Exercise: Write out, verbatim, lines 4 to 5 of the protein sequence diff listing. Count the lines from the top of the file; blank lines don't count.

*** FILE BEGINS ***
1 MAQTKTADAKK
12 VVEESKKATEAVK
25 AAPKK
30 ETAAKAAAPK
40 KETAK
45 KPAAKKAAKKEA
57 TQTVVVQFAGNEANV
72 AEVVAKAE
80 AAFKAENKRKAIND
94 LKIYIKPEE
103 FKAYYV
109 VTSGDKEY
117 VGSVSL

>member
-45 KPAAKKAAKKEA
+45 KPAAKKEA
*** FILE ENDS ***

30 ETAAKAAAPK
40 KETAK